It was first self-applied during the Age of Enlightenment in 18th century France.
The French Revolution was driven by the prioritization of human reason over the abstract authority of religion.
It gained more popular modern visibility when coined by English biologist Thomas Henry Huxley, who in 1869 recognized that incapacity of humans to truly answer questions regarding the divine.
To Huxley, and the agnostic and athiest thinkers who followed, theistic or gnostic religions lack scientific basis, and therefore, should be rejected.
Though its scriptures and traditions inform countless subsequent sects and ideologies, Buddhism is largely divided into two branches: Theravada — the goal of which is to achieve freedom from ignorance, material attachment, and anger by practicing the Noble Eightfold Path, all in pursuit of a sublime state called Nirvana; and Mahayana — the goal of which is aspire to Buddhahood by practicing the Zen principles of self-control, meditation, and expression of the insight of Buddha in your daily life, especially for the benefit of others, all to the end of achieving bodhisattva, or an ongoing cycle of rebirth by which you can continue to enlighten others.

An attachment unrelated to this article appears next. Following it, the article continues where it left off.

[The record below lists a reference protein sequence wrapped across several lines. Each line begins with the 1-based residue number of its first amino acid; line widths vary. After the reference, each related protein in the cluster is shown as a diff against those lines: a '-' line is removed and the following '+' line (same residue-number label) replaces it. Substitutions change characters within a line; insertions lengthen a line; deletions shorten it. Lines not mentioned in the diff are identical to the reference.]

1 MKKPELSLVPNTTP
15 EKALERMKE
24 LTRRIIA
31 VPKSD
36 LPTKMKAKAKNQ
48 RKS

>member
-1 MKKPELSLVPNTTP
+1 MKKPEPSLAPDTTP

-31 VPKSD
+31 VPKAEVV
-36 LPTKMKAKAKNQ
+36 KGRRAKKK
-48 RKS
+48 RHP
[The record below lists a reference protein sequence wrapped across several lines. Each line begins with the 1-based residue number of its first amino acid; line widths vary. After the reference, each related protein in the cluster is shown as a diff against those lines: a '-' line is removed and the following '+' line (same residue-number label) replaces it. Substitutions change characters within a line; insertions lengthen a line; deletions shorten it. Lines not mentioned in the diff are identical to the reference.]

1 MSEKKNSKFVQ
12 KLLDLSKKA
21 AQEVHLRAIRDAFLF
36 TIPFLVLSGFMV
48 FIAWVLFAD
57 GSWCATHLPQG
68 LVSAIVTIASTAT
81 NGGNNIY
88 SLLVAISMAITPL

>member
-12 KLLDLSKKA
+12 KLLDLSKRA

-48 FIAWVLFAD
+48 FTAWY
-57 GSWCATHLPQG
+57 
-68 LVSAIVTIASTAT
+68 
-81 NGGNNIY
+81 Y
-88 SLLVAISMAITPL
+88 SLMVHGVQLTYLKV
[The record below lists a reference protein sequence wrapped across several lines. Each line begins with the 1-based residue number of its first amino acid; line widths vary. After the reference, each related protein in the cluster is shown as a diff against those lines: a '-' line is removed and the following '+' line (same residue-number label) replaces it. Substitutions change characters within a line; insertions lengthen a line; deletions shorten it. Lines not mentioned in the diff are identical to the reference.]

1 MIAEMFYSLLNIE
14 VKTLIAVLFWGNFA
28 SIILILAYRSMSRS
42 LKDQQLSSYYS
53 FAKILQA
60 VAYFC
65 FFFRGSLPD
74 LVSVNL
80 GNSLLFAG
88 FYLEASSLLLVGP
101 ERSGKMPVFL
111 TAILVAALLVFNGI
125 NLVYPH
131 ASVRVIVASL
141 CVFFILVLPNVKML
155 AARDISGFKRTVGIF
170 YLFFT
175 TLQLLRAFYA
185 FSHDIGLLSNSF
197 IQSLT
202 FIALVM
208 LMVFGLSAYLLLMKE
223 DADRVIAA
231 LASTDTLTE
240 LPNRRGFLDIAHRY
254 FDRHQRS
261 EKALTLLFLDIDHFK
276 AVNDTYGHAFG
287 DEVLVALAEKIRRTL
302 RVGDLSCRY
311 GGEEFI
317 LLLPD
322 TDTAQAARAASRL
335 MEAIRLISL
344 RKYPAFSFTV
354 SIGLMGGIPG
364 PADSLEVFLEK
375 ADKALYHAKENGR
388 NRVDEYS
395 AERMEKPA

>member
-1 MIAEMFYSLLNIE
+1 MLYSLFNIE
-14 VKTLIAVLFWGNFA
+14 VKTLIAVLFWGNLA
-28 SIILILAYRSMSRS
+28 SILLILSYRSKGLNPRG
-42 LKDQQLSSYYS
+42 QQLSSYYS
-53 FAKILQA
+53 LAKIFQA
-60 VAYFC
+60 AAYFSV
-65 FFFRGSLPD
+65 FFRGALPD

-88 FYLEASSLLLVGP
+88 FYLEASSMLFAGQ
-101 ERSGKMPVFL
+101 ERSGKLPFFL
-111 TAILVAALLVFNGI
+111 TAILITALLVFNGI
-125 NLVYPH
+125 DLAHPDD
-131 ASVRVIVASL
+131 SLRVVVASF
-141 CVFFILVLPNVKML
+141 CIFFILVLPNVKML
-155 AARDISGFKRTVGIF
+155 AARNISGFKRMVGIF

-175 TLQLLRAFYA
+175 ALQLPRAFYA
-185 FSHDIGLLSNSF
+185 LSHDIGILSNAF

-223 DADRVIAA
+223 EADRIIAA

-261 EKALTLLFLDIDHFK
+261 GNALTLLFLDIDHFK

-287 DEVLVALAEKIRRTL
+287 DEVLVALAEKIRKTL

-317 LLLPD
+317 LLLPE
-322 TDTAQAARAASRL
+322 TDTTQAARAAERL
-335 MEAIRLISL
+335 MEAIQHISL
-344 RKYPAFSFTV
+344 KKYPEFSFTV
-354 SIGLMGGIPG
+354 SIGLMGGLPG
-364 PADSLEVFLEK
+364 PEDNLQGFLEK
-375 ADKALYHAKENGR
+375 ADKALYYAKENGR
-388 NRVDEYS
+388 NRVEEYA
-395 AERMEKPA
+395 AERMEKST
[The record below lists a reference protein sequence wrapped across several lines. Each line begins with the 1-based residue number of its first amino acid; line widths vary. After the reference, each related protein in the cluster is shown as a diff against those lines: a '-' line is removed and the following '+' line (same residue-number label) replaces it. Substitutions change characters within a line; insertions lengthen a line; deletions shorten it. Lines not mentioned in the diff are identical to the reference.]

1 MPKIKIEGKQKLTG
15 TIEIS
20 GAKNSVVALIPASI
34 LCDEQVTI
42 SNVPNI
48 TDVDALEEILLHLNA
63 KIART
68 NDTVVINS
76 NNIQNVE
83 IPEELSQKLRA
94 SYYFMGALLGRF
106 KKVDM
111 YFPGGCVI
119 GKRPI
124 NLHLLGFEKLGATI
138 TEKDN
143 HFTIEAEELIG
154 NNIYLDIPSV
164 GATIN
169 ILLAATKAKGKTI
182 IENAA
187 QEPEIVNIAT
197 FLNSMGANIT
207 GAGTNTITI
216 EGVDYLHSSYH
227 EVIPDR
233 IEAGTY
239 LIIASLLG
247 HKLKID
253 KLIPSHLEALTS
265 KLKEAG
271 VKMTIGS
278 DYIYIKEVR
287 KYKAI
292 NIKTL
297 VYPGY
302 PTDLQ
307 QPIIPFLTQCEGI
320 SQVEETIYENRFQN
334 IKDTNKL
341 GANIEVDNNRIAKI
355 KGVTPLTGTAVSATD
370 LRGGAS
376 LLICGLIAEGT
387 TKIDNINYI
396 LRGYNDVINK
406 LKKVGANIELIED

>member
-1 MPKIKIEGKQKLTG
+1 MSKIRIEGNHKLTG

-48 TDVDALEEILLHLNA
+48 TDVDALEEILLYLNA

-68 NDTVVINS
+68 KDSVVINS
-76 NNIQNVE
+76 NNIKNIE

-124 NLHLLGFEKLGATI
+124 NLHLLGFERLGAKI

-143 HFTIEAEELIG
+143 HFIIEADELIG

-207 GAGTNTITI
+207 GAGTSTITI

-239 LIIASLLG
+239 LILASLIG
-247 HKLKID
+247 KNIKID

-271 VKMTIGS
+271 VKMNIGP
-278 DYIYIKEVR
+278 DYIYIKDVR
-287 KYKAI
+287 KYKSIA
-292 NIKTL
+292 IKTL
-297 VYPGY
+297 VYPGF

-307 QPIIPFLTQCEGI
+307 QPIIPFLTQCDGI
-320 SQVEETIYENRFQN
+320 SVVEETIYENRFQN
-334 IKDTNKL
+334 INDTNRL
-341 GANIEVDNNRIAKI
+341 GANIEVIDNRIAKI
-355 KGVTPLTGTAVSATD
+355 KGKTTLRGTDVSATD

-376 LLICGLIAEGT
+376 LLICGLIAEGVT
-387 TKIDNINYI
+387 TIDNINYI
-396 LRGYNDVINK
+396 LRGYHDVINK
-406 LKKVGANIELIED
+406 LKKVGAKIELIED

Today, roughly 7% of the world practices some form of Buddhism, making it the fourth largest of the world’s religions, with an estimated 500 million adherents across both the Eastern and Western World.
This belief system rejects theology as well as the constructs of organized religion.
Use of the term originated in the ancient world and was meant to degrade those who rejected commonly accepted religious precepts.
This prompted a period of skeptical inquiry, one in which atheism became an important cultural, philosophical, and political entity.
Many who characterize themselves as atheists argue that a lack of proof or scientific process prevents the belief in a deity.